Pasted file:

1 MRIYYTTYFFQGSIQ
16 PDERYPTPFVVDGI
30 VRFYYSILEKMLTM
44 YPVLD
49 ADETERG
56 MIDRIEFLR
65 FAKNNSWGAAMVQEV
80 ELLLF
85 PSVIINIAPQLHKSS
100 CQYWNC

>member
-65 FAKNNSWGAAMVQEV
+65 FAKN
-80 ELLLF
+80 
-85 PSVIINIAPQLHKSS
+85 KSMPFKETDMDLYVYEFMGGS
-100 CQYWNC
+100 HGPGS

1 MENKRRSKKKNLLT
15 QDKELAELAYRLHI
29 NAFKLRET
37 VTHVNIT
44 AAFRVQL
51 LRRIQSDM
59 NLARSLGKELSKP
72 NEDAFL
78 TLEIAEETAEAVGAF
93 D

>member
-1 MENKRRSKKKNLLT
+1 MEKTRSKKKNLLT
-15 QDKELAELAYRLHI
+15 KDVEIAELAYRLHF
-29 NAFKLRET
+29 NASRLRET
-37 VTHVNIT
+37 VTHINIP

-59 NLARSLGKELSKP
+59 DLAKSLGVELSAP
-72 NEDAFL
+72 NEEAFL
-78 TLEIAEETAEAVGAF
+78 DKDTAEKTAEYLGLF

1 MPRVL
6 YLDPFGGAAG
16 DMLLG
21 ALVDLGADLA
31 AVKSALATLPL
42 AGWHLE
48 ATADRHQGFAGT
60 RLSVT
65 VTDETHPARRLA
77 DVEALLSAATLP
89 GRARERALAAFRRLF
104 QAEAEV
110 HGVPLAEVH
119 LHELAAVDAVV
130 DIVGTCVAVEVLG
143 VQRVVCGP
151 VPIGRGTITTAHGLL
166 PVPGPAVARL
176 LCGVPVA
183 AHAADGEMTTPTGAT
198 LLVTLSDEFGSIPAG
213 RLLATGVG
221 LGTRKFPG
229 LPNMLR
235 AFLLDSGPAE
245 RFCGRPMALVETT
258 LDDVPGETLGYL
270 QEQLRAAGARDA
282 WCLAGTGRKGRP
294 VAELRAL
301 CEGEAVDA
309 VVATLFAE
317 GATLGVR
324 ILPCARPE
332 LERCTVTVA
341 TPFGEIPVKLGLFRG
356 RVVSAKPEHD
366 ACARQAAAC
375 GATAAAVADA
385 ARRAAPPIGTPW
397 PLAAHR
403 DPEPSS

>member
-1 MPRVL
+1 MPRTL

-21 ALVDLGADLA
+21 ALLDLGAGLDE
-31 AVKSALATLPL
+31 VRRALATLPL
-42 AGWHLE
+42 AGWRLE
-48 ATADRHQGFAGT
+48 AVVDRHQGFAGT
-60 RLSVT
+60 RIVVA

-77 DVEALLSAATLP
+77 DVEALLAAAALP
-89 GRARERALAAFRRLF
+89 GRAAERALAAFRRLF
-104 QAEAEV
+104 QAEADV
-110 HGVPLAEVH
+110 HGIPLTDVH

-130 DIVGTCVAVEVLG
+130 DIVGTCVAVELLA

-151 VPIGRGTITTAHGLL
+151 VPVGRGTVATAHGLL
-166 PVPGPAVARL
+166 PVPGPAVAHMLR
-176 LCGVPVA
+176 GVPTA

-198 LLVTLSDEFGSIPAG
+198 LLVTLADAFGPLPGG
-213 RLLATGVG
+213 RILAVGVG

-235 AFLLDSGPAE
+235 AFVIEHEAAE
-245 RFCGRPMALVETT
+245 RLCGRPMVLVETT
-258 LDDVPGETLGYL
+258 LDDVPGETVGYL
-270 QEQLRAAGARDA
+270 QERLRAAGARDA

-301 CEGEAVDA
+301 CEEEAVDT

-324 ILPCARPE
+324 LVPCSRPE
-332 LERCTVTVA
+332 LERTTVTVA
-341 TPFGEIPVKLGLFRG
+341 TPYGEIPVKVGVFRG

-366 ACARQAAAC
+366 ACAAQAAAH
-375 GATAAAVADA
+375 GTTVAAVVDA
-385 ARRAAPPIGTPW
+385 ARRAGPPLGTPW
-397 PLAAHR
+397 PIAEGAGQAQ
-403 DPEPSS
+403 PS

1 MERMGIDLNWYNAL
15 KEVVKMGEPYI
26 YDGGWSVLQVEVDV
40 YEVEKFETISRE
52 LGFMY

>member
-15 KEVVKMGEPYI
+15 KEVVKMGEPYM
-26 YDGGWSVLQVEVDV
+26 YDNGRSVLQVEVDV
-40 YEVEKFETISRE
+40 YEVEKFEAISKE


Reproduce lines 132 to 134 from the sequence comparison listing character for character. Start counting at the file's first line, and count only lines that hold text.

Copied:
-332 LERCTVTVA
+332 LERTTVTVA
-341 TPFGEIPVKLGLFRG